A magical music festival held in Soulbury has raised around £1,600 for research into brain tumours.
Villagers were joined by friends and family to enjoy the summer’s afternoon event, Soulfest.
The festival took place on the Millennium Green and the funds raised are being split between the Millennium Green Trust and Head 1st – a Soulbury fundraising group which supports pioneering UK charity Brain Tumour Research.
Nicole Taylor is one of the organisers of Soulfest who set up Head 1st after she was diagnosed with a brain tumour in 2008.
She said: “Soulfest went even better than we had ever hoped. We had live bands including Leighton Buzzard acoustic trio Dizzie, a barbecue, tea and cakes, as well as games to keep the kids entertained. The weather was lovely so we were able to sit on the grass.
“A big thank you to everyone who came and donated their time, food and money to make it such a special occasion. The Millennium Green is a lovely area to relax in and somewhere for the children of the village to play so we wanted to help support its upkeep.
“Brain Tumour Research is obviously a cause close to my heart as my prognosis is uncertain. Brain tumours kill more children and adults under the age of 40 than any other cancer... yet just 1% of the national spend on cancer research is allocated to this devastating disease. This is unacceptable.”
A presentation of funds was made on the Millennium Green by Nicole’s fiance Phil Phillips, to Nicole and Michelle Nicholas, both fundraisers for the green, and also to Nicole for Brain Tumour Research. It was held by the tree dedicated to the research charity. Michelle is also one of the organisers of Soulfest and others are Erin Cook and Jon Shepherd.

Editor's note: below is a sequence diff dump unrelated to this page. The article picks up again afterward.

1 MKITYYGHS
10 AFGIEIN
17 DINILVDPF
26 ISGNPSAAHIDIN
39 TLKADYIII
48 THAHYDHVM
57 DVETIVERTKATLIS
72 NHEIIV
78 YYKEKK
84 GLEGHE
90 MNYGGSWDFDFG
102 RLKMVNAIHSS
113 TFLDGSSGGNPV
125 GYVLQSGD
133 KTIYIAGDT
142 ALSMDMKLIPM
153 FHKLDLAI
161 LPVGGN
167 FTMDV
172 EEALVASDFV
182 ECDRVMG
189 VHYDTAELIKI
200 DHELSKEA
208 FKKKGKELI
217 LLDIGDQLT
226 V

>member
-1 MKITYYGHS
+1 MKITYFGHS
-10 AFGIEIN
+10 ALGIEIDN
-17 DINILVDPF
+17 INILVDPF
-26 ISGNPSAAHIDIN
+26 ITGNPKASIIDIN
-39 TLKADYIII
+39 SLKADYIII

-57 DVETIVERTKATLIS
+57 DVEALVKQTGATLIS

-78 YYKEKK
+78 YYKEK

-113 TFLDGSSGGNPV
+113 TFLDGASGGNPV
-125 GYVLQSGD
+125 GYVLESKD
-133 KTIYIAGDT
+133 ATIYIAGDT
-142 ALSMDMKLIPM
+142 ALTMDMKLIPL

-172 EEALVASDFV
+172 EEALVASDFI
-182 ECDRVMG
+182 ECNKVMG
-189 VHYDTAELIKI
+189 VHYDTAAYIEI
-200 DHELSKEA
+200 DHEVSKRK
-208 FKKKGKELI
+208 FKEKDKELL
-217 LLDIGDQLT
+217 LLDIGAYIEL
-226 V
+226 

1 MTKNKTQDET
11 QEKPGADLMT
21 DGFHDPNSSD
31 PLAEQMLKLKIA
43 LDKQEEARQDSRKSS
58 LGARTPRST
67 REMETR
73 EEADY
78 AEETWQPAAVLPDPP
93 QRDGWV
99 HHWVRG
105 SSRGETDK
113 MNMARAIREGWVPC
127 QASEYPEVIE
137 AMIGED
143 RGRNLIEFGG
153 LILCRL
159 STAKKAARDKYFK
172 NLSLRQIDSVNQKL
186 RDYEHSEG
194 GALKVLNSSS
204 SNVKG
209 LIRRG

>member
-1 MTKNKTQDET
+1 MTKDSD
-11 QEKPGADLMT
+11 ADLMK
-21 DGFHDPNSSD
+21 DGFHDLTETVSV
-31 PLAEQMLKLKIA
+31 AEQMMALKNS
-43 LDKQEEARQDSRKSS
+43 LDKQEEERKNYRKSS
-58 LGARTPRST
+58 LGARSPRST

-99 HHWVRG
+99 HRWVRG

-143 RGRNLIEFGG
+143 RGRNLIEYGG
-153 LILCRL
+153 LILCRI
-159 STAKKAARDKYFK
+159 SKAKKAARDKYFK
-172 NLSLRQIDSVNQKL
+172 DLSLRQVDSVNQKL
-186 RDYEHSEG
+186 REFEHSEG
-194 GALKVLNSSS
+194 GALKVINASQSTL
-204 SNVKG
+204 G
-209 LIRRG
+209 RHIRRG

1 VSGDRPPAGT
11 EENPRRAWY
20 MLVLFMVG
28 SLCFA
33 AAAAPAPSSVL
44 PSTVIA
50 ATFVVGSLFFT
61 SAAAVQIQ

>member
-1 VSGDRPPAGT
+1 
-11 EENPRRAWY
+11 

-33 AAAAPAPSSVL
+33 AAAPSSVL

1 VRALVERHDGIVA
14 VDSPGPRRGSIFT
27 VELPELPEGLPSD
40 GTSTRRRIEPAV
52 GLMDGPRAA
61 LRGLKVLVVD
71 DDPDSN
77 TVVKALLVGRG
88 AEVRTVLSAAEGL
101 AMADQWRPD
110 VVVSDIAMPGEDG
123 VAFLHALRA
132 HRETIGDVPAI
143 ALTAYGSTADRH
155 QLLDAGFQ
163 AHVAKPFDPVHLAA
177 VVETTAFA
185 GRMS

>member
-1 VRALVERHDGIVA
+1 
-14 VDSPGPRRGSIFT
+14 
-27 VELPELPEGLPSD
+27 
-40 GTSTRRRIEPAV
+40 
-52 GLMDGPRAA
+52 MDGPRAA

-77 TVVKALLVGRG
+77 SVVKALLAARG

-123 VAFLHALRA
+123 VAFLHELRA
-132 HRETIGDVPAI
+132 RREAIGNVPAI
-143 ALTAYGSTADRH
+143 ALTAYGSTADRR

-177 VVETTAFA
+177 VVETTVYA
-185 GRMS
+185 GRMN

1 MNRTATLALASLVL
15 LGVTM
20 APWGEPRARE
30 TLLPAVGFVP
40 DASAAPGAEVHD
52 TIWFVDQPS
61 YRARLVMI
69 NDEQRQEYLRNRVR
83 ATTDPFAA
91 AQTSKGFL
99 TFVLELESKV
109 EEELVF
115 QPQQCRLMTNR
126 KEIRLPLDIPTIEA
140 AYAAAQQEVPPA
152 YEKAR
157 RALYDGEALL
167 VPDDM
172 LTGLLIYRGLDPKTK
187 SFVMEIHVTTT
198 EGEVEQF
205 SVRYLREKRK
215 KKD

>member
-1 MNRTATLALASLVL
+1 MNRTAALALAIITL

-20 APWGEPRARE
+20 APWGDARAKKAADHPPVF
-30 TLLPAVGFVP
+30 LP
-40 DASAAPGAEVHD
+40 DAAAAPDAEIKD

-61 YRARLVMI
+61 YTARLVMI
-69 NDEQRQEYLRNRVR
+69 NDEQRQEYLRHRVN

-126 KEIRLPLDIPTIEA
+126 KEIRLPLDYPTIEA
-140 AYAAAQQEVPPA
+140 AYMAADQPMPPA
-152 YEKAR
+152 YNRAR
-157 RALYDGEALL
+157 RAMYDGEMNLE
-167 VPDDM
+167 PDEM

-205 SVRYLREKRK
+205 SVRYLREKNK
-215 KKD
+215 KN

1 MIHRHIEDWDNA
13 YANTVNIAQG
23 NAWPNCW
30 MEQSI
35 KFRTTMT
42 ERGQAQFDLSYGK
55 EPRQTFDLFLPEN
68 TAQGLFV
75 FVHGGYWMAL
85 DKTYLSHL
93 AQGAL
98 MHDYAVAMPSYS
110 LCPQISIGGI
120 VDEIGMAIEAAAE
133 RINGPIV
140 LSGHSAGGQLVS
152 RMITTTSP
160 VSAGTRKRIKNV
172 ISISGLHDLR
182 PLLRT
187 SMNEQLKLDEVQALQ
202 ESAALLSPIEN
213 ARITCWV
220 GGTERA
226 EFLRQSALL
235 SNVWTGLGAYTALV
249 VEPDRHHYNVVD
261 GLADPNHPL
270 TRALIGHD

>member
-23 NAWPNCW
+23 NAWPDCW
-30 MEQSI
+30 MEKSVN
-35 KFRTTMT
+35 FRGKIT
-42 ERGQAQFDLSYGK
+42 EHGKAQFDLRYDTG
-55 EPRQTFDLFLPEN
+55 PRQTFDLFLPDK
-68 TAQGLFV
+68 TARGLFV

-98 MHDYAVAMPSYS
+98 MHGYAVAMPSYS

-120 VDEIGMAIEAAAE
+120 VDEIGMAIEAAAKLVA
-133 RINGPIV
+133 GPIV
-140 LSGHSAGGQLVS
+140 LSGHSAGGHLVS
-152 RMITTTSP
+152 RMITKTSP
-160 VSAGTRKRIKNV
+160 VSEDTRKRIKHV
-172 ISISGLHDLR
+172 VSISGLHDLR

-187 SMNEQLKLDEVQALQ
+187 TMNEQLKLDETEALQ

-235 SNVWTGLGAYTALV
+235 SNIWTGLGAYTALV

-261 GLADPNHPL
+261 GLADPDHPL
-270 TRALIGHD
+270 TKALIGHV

Carol Robertson, head of community fundraising at Brain Tumour Research, said: “We are extremely grateful to Nicole for her continuing support – she is an amazing ambassador for the charity – as well as to the local community who by raising funds through Soulfest for Brain Tumour Research are helping to make a vital difference.
“We are striving to fund a network of seven dedicated research centres whilst challenging the government and larger cancer charities to invest more in brain tumour research. Help us fund the fight. Together we will find a cure.”
Brain Tumour Research helps fund an annual £1 million programme of research at its Centre of Excellence at the University of Portsmouth. Further partnerships announced last year are with Queen Mary University of London and Imperial College. Plymouth University will pave the way for a £20 million investment in brain tumour research over the next five years.